12. The method of claim 9 wherein the access code corresponds to one of a series of numeric characters, alpha characters, and alpha-numeric characters that is selected by a user and programmed into the vehicle via a keypad positioned exterior to the vehicle to enable entry within the vehicle.
13. The method of claim 9 further comprising determining an ignition status of the vehicle prior to receiving the first wireless signal and prior to receiving the first wireless signal.
14. The method of claim 9 further comprising determining an ignition status of the vehicle prior to increasing the first count and prior to increasing the second count.
15. The method of claim 14 wherein determining the ignition status further comprises determining whether at least one key is in a RUN position.
16. The method of claim 9 further comprising transmitting the access code over a communication bus prior to transmitting the access code to the display device.
17. An apparatus comprising:
a vehicle controller configured to:
receive a first wireless signal from a first transmitter;
increase a first count in response to the first wireless signal;
receive a second wireless signal from a second transmitter;
increase a second count in response to the second wireless signal;
compare the first count to a first predetermined count,
compare the second count to a second predetermined count; and
transmit keypad information to a display device based on the comparison of the first count to the first predetermined count and the comparison of the second count to the second predetermined count.
18. The apparatus of claim 17 wherein the vehicle controller is further configured to receive the keypad information via a keypad positioned exterior to a vehicle to one of unlock and lock a vehicle.
19. The apparatus of claim 17 wherein the keypad information corresponds to a code that enables entry within a vehicle.
20. The apparatus of claim 17 wherein the keypad information corresponds to one of a series of numeric characters, alpha characters, and alpha-numeric characters that is selected by a user and programmed into a vehicle via a keypad positioned exterior to the vehicle to enable entry within the vehicle.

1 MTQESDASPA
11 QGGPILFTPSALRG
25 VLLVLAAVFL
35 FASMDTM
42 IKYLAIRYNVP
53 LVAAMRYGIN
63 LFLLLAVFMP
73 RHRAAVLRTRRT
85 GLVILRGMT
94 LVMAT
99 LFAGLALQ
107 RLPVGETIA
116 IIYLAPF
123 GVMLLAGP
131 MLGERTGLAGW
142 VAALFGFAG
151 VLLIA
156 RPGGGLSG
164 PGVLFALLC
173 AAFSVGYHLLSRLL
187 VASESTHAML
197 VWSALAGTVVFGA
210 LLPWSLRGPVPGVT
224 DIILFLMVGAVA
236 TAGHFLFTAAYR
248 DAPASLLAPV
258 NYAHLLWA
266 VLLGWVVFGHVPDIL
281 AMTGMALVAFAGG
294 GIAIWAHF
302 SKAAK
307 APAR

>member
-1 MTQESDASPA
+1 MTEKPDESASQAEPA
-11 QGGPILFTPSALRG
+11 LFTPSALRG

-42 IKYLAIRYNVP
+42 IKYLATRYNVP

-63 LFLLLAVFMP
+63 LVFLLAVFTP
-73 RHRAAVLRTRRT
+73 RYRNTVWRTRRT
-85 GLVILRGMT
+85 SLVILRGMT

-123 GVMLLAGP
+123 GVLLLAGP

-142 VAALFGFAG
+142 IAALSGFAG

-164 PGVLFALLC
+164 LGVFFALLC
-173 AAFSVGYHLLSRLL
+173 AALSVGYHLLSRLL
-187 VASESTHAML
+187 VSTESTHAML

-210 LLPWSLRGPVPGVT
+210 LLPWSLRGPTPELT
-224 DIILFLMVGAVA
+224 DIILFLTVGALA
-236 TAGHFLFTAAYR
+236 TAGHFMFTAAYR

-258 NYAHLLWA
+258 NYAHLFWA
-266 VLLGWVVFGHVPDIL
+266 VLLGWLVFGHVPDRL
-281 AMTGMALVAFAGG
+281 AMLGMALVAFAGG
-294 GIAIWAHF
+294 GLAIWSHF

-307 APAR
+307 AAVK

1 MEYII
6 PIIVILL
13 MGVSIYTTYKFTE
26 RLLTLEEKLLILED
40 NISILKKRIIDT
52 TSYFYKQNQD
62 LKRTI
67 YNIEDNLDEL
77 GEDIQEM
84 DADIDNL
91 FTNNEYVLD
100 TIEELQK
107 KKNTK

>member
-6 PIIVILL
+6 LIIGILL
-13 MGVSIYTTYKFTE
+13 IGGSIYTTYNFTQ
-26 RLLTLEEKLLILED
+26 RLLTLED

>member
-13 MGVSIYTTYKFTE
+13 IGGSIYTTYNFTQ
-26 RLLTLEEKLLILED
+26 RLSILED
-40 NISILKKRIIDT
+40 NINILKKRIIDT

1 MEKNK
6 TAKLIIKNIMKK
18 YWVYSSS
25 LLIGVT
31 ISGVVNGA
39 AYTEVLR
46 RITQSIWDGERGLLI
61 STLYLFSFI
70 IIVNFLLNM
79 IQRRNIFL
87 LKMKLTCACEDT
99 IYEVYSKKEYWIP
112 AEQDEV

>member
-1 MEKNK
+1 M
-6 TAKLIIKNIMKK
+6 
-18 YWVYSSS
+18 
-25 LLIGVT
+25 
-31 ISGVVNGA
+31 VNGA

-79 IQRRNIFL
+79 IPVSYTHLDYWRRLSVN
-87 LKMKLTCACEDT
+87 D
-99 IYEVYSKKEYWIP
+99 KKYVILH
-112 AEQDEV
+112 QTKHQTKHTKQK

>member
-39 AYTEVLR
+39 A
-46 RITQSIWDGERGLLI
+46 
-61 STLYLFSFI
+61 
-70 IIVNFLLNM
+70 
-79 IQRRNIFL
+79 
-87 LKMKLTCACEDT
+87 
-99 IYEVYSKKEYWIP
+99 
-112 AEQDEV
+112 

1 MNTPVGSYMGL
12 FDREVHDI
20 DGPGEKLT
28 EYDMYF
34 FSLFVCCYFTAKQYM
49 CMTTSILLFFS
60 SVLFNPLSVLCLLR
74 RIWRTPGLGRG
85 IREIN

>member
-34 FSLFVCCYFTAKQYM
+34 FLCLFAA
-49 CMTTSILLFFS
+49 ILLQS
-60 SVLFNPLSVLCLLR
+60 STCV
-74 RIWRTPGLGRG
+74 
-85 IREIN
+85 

Description
BACKGROUND

1. Technical Field

The embodiments described herein generally relate to a system and method for factory key code display with keyless entry systems.

2. Background Art

Keypads are generally positioned on the exterior of a driver's door and are used to lock and unlock vehicles (among other features). The driver may unlock the door with the keypad in response to successfully inputting a factory code (a code which includes a sequence of numbers or other such characters) on the keypad. Such keypads allow the driver to unlock/lock the door without the use of a key. Generally, the keypad is electrically coupled to an electronic controller. The controller controls a mechanism to unlock/lock the vehicle in response to the factory code inputted by the driver via the keypad. Other such keyless entry systems may include remote frequency based transmitters operably coupled to the electronic controller. The electronic controller is configured to unlock/lock the doors of the vehicle in response to receiving RF encoded signals from the transmitters.

A customer may use the factory code to program a new code (or personalized code) which may be easier to remember in order to unlock the vehicle with the keypad. The customer is generally given a plastic card which includes the factory code printed thereon upon purchasing the vehicle. Often times, such cards are misplaced and/or lost. In the event the driver wants to use his/her keypad or intends to configure the keypad, such as changing the unlock code to a code that is personal to the driver for unlocking purpose, the driver may need the factory code in order to modify the unlock code. Such a task may be difficult to perform if the card is misplaced or lost. In order to obtain the original factory code if the card is misplaced or lost or not turned over to the new owner of the vehicle, the driver is forced to go to a vehicle dealership to obtain the factory code. Technicians at the dealership may electronically retrieve the code from an electronic controller via a diagnostic tool or retrieve the code printed on the module label (part removal may be necessary).